• Thursday, Apr. 15th: Epic raised $1bn at a $28.7bn valuation from investors including Sony, T. Rowe Price, OTPP, KKR, Blackrock and Altimer. The funding will be use to build deeper experiences around their hit games (Fortnite, Rocket League, Fall Guys) and to expand Unreal game engine capabilities. - Techcrunch

  • Friday, Apr. 16th: Zoom launched a $100m Zoom Apps investment fund to support the rise of its platform's strategy. The fund will invest between $250k and $2.5m mainly between seed and series A into Zoom Apps, integrations and hardware compatible with the Zoom's ecosystem. - Zoom, Techcrunch

  • Saturday, Apr. 17th: Everett Randle (principal at Founders Fund) wrote a great article on Tiger Global. Tiger is a cross-over fund investing both in public and private markets which has been investing aggressively in growth stage startups around the world. It has 4 characteristics: (i) pre-empting aggressively funding rounds, (ii) paying high prices compared to industry standards, (iii) performing light due diligences, and (iv) light support to portfolio companies. Tiger Global has built a differentiated flywheel in the venture/growth market based on a higher capital deployment velocity and a better/cheaper/faster value proposition. - Everett Randle

  • Sunday, Apr. 18th: I read a brillant paper from Prateek Agarwal on Goodreads which is a community for book readers acquired by Amazon in 2013 for $150m. TL;DR: anyone is using Goodreads (195m visits per month) but nobody likes the product (poor recommendation engine, broken search functionality, poor UX etc.). - UXDesign

  • Monday, Apr. 19th: Alan raised a €185m series D round at a €1.4bn post-money valuation led by Coautue with the participation of Dragoneer, Exor, Index, Ribbit and Temasek. - Partech, Alan, Les Echos

    • In 2020, Alan passed the €100m threshold in annual contracts with 155k members (2x on both metrics).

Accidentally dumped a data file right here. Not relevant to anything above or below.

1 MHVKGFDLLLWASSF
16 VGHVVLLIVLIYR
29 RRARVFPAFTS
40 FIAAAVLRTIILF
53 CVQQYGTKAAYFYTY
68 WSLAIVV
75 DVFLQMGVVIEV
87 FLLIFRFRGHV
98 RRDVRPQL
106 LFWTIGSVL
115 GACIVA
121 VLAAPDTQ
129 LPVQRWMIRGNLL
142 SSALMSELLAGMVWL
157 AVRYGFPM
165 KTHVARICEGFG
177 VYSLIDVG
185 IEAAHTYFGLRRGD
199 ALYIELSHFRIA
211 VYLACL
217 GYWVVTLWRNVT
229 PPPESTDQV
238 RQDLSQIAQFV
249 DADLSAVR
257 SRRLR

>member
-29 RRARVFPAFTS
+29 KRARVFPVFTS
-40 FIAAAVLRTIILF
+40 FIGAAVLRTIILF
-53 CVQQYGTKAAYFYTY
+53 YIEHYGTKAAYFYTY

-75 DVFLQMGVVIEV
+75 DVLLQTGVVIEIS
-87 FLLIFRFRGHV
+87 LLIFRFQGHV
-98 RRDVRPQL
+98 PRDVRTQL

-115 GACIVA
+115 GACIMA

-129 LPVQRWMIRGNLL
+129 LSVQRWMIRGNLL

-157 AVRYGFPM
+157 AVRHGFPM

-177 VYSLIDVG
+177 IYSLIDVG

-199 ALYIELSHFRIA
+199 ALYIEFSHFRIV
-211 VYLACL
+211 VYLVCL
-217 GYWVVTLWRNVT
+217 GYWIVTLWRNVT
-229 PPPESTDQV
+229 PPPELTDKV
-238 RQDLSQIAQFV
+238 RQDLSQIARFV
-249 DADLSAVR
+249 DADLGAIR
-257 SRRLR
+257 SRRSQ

• In Dec. 2020, the French market was deregulated, giving customers the possibility to cancel their contract at anytime without having to wait 12m.

    • The company has started its geographical expansion in Spain and Belgium and has expanded its vision to build the European healthcare super app.

  • Tuesday, Apr. 20th: Clubhouse raised a series C round led by a16z at a $4bn valuation with the participation of DST and Tiger Global. - Techcrunch, a16z, Clubhouse

    • The $4bn valuation mark was rumoured to be the price that Twitter was willing to pay for the company.

    • It's the 3rd round led by a16z in the company.

    • The funding will be used to (i) expand internationally (localisation features, growing the team), (ii) new programs and features for their creators, (iii) enhance the discovery experience in the app.

  • Wednesday, Apr. 21st: Deel raised a $156m series C at a $1.25bn valuation led by YC Continuity Fund with the participation of existing investors a16z and Spark. With Alan, it's the second French startup to pass the $1bn threshold this month. Deel is an all-in-one solution to hire and manage administratively remote workers. The company experienced a 20x growth in 2020, grew the team from 7 to 120 people and is now working with 1.8k customers (vs. 500 in Sep. 2020). Deel will use the funding to expand into 80 new countries and to add product layers to its offering including salary-based loans, insurance and benefits. (Deel, Techcrunch)